On the Waterfront (1954) was a Crime - Drama Film directed by Elia Kazan and produced by Sam Spiegel.
The film was based on the newspaper article Crime on the Waterfront from the New York Sun, 24-part series written by Malcolm Johnson published in Nov-Dec 1948.
On the Waterfront was inducted into the National Film Registry in 1989.
Academy Awards 1954 --- Ceremony Number 27 (source: AMPAS)
|Best Actor||Marlon Brando||Won|
|Best Supporting Actor||Lee J. Cobb||Nominated|
|Best Supporting Actor||Karl Malden||Nominated|
|Best Supporting Actor||Rod Steiger||Nominated|
|Best Supporting Actress||Eva Marie Saint||Won|
|Best Art Direction||Richard Day||Won|
|Best Cinematography||Boris Kaufman||Won|
|Best Director||Elia Kazan||Won|
|Best Film Editing||Gene Milford||Won|
|Best Music - Scoring||Leonard Bernstein||Nominated|
|Best Picture||Sam Spiegel, Producer||Won|
|Best Writing||Budd Schulberg||Won|
?TCM Big Screen Classics: On the Waterfront? Movie Event Ticket Giveaway (April 1 – April 16)By Annmarie Gatti on Apr 1, 2016 From Classic Movie Hub Blog
Win Tickets to see ?On the Waterfront? on the Big Screen! in Select Cinemas Nationwide?April 24 &?April 27! Okay, here we go? our?next round of monthly?movie ticket giveaways, courtesy of Fathom Events!?That said, this month, we?ll be giving away?SIX PAIRS?of tickets to see??TCM Big Screen Class... Read full article
Chicago Film Club field trip: “On the Waterfront” April 24 at ShowPlace ICON at Roosevelt RoadBy Stephen Reginald on Mar 30, 2016 From Classic Movie Man
Chicago Film Club field trip: “On the Waterfront” April 24 at ShowPlace ICON at Roosevelt Road Where: ShowPlace ICON, 150 W Roosevelt Road, Chicago, IL 60605 When: April 24 Time: 2:00 p.m. Hosted by Stephen Reginald Run Time: 2 hours (approximate) Ticketing: Tickets are avail... Read full article
On the Waterfront (1954)By Beatrice on Dec 27, 2015 From Flickers in Time
On the Waterfront Directed by Elia Kazan Written by Budd Schulberg based on his original story suggested by articles by Malcolm Johnson 1954/USA Columbia Pictures Corporation/Horizon Pictures Repeat viewing/Netflix rental #281 of 1001 Movies You Must See Before You Die Terry: Edie, you love me... Read full article
On the Waterfront (1954, Elia Kazan)By Andrew Wickliffe on Jul 3, 2015 From The Stop Button
On the Waterfront is relentlessly grim until the strangest moment in the finale. As the film finally reaches the point of savage, physical violence–it opens with the implication, but not the visualization of such violence–a supporting character (familiar but mostly background) makes a wi... Read full article
On the Waterfront, 1954, Elia KazanBy Aaron West on May 17, 2015 From Criterion Blues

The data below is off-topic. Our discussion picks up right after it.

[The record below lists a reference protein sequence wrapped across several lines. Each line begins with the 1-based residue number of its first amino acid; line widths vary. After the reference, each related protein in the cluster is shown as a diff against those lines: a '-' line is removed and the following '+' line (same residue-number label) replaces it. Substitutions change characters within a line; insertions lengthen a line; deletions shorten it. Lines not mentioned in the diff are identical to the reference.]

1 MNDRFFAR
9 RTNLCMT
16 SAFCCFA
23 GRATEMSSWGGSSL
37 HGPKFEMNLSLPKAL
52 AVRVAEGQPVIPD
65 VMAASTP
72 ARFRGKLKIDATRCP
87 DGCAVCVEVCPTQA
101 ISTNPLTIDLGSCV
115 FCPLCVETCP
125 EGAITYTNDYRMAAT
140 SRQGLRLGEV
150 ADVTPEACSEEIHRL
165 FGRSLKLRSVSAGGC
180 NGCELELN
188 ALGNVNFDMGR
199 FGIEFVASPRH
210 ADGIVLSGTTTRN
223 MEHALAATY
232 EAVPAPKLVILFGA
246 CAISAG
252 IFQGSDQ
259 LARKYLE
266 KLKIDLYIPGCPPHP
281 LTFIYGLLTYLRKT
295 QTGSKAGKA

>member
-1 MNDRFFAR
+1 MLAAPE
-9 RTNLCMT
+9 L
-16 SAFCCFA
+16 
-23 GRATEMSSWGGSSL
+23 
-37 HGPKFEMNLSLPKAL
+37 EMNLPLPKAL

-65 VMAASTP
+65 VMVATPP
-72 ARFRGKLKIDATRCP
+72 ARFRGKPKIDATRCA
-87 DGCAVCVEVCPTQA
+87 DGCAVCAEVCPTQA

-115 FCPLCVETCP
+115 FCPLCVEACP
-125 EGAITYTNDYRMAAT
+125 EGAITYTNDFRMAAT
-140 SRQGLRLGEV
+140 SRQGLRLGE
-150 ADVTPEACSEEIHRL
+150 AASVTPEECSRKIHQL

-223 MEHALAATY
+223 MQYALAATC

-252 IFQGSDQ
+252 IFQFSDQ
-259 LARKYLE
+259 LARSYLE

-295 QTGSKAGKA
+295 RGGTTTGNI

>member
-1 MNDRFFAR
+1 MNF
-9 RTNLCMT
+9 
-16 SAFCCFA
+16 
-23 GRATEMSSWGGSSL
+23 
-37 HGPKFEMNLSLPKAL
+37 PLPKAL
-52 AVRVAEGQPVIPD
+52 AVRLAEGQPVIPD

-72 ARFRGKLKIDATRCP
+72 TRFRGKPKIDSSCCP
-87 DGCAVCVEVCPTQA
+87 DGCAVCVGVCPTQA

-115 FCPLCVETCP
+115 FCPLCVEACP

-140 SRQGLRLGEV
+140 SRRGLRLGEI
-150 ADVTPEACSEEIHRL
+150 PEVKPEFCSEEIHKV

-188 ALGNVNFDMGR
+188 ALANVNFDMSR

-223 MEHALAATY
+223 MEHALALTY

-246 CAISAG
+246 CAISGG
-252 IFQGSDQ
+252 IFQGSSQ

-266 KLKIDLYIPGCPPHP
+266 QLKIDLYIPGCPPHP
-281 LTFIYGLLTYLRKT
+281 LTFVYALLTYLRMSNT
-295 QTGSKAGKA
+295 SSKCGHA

May 17 Posted by aaronwest Waterfront Week was quite an experiment. This is not something I’ve done before but I’ll most likely do it again for important films as they come along. Here are the posts from the week: Kazan Naming Names – This is about Elia Kazan’s experiences w... Read full article
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Terry: Looked like a hunk of rope. And you had wires on your teeth and glasses and everything. You was really a mess.
Terry: You don't understand. I coulda had class. I coulda been a contender. I coulda been somebody, instead of a bum, which is what I am, let's face it. It was you, Charley.
[Terry returns to Johnny Friendly's bar after setting up Joey Doyle]
Charlie: So, how'd it go?
Terry: He up on the roof.
Charlie: The "pigeon"?
Terry: Uh, yeah, it worked.
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As part of his contract, Marlon Brando only worked till 4 every day and then he would leave to go see his analyst. Brando's mother had recently died and the conflicted young actor was in therapy to resolve his issues with his parents. Interestingly, for the film's classic scene between Rod Steiger and Brando in the back of the cab, all of Steiger's close-ups were filmed after Brando had left for the day, so his lines were read by one of the crew members. Steiger remained very bitter about that for many years and often mentioned it in interviews.
Marlon Brando objected to certain aspects in the famous taxicab scene. When filming began, Brando began to improvise some dialogue, surprising Rod Steiger. After a while, Elia Kazan told Brando to "knock it off". The problem Brando had with the scene, as he explained to screenwriter Budd Schulberg and Kazan, was that he felt he (as Terry Malloy) would have difficulty trying to talk reasonably with his brother (played by Steiger) with a gun at his ribs. At this, Kazan agreed and told Brando to improvise. Kazan maintained that he did not direct Brando nor Steiger in this scene, he simply stood back and let the two actors direct themselves.
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